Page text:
Manipulation of Heat Shock Proteins as the Next Big Thing

The biotechnology that spirals out from the study of calorie restriction and metabolic determinants of longevity is growing in breadth. Sirtuins and companies like Sirtris are (unfairly or not) yesterday's news already - the big deals are done, and now it's down to the very unromantic grind of pushing an incrementally better drug for an age-related disease through the horror show that is FDA approval. Beyond sirtuins lie investigations of autophagy, of fat metabolism, and of course the heat shock proteins (HSPs), amongst other items. Looking ahead, I think there's a fair case to be made for the next Sirtris to be a company in the business of manipulating heat shock proteins, aiming to extend life and add healthy years - at least at the outset.

Heat shock proteins are molecular chaperones, and their activities in the body are boosted by exercise and calorie restriction, two line items known to extend healthy life in laboratory animals and produce impressive health benefits in humans. Put simply:

Molecular chaperones detect proteins that are misfolded, and have the ability to refold those proteins into the appropriate, non-toxic shape. Additionally, if the protein is so badly misfolded that it cannot be repaired, the molecular chaperones can also recruit other proteins that have the ability to "tag" the toxic protein for destruction by the cell. This tag, called ubiquitin, directs the misfolded protein to a cellular apparatus known as the proteasome, whose function is to degrade the toxic protein into its constituent amino acids for recycling.

Damaged proteins and damaged cellular components are themselves a source of further damage, as they cause the cell's machinery to run awry - and aging itself is nothing more than the accumulation of damage and its side-effects. The goal of a number of groups working on heat shock proteins is, ultimately, to slow down the progression of aging by boosting the beneficial activities of these and other chaperones. The FDA, however, does not consider aging a medical condition, and thus will not approve any therapy aimed at slowing the pace of aging - so the profit-making research and development of potential first generation longevity therapies is all sidelined into providing some small benefit in the late stages of age-related diseases.

The present hope for advocates such as myself is that the fundamental research performed prior to this inevitable sidelining is still useful, still available to the broader scientific community, and still advances the state of the art - and that it will be picked up for later development in regions where appointed and largely unaccountable officials don't threaten to throw people into jail for developing and marketing longevity medicine. But I digress.

One of the companies presently working on manipulation of molecular chaperones is CytRx. Via one of their recent releases, I was directed to this presently open access paper:

The transcription factor HSF1 initiates the prolific induction of HSP when cells are exposed to protein damage. HSPs are molecular chaperones that protect the proteome by folding denatured polypeptides and promoting the degradation of severely damaged proteins. Activation of HSF1 is coupled functionally to fundamental pathways of longevity and orchestrates the evasion of aging through HSP induction and antagonism of protein aggregation. In addition to mediating protein quality control, some HSPs such as Hsp27 and Hsp70 directly protect cells against damage-induced entry into death pathways.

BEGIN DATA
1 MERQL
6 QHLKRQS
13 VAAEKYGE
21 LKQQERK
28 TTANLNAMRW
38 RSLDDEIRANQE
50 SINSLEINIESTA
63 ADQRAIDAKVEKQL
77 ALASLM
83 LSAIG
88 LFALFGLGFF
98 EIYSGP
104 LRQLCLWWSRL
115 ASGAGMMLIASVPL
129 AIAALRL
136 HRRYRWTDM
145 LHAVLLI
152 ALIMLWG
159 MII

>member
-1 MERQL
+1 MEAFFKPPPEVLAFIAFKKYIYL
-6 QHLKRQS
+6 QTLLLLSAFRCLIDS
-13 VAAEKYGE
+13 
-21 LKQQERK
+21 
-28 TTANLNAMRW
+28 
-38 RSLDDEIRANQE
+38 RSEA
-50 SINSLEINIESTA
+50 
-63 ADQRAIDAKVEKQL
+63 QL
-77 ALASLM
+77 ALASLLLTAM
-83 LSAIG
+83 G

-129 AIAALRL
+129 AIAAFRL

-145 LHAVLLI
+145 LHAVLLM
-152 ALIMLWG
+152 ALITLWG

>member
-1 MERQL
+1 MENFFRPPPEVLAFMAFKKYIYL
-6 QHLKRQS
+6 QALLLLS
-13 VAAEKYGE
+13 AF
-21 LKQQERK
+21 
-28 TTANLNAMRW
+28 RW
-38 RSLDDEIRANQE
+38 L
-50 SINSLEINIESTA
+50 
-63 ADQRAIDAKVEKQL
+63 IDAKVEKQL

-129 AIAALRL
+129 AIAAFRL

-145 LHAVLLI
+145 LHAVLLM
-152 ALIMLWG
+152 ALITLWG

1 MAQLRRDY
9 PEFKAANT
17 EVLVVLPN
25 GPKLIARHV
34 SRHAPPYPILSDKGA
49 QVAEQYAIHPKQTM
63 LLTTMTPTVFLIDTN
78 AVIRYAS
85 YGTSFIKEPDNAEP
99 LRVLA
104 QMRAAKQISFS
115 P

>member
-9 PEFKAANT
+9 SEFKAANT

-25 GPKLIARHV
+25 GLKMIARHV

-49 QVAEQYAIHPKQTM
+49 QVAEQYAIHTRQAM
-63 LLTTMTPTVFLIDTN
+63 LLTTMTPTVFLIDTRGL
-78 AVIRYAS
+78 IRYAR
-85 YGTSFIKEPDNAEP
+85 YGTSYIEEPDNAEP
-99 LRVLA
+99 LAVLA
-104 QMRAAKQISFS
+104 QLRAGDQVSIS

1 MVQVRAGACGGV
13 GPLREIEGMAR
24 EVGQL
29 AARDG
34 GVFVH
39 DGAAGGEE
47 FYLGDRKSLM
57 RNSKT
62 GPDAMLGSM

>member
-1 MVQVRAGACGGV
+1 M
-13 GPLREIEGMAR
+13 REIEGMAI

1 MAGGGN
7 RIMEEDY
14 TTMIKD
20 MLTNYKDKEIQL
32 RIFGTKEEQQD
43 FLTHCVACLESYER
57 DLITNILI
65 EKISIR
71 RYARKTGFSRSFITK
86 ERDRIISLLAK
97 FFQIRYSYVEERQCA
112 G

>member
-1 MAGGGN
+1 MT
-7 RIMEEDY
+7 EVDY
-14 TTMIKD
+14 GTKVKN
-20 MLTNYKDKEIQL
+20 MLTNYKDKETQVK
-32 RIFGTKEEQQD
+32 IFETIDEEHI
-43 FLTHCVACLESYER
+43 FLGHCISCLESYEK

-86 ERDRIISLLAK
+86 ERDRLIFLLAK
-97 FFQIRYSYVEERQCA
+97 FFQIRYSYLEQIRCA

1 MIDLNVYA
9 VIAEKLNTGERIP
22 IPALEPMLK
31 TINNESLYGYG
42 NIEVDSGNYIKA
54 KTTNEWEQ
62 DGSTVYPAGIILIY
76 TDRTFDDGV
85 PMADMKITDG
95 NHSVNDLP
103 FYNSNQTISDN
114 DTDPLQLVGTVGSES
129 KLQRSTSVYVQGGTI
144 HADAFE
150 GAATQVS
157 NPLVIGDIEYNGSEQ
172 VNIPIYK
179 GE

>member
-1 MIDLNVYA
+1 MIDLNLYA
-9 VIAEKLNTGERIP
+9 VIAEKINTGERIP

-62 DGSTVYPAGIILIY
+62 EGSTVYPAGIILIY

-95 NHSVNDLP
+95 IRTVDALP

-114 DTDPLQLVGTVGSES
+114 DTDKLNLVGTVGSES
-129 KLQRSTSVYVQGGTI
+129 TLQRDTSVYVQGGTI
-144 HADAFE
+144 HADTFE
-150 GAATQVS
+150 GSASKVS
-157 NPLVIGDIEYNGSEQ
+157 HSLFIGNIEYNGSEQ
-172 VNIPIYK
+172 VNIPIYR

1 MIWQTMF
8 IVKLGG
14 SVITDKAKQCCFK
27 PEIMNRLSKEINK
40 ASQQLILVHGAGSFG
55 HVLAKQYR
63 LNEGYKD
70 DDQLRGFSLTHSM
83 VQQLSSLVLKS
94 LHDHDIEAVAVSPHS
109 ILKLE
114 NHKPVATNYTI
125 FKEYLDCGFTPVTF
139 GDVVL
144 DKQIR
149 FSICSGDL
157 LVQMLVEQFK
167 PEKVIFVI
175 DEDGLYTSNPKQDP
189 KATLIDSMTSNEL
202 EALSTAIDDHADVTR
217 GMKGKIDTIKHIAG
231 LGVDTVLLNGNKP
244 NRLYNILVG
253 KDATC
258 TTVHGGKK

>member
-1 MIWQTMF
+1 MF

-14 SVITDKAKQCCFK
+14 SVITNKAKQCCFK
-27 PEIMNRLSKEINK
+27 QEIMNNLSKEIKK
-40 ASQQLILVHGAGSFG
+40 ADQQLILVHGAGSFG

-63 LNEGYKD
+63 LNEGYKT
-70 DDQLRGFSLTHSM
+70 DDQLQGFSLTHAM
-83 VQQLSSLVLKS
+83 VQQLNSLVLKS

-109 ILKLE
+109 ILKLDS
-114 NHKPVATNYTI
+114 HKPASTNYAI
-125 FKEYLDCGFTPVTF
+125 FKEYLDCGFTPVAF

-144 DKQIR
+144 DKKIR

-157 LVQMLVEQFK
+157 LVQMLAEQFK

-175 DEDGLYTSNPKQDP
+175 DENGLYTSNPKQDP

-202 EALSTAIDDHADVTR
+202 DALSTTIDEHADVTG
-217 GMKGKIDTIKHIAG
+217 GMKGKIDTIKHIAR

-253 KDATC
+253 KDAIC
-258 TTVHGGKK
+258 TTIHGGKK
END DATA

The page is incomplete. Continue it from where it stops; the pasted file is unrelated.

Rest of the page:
However, the heat shock response declines in potency over the lifetime, and enfeeblement of the response contributes to aging by permitting the emergence of protein aggregation diseases, reduction in cellular vigor and decreased longevity. ... Molecular chaperones play an important role in the deterrence of protein damage during aging and their expression is required for longevity. Chemical stimulation of HSP synthesis might therefore be a significant strategy in future design of antiaging pharmaceuticals.

On this subject, you might recall the work of Cuervo on restoring function to aging tissue by restoring the process of chaperone-mediated autophagy to youthful levels.

Dr. Cuervo found that the chaperone surveillance system, in particular, becomes less efficient as cells become older, resulting in a buildup of undigested proteins within the cells. She also detected the primary cause for this age-related decline: a fall-off in the number of lysosomal receptors capable of binding chaperones and their damaged proteins. Could replenishing lost receptors in older animals maintain the efficiency of this protein-removal system throughout an animal's lifespan and, perhaps, maintain the function of the animal's cells and organs as well?

Which it did, to deserved acclaim. That researcher makes the point again in a recent review paper:

This review discusses chaperone-mediated autophagy (CMA), a type of autophagy set apart from other autophagic pathways owing to its selectivity and distinctive mechanism by which substrates reach the lysosomal lumen. CMA participates in quality control and provides energy to cells under persistently poor nutritional conditions. Alterations in CMA have recently been shown to underlie some severe human disorders for which the decline with age in the activity of this pathway might become a major aggravating factor. Prevention of the age-dependent decline in CMA has major beneficial effects on cellular and organ homeostasis and function, revealing that CMA is an essential component of the anti-aging fight.

This sort of thing seems to be where the field of metabolic manipulation is headed next.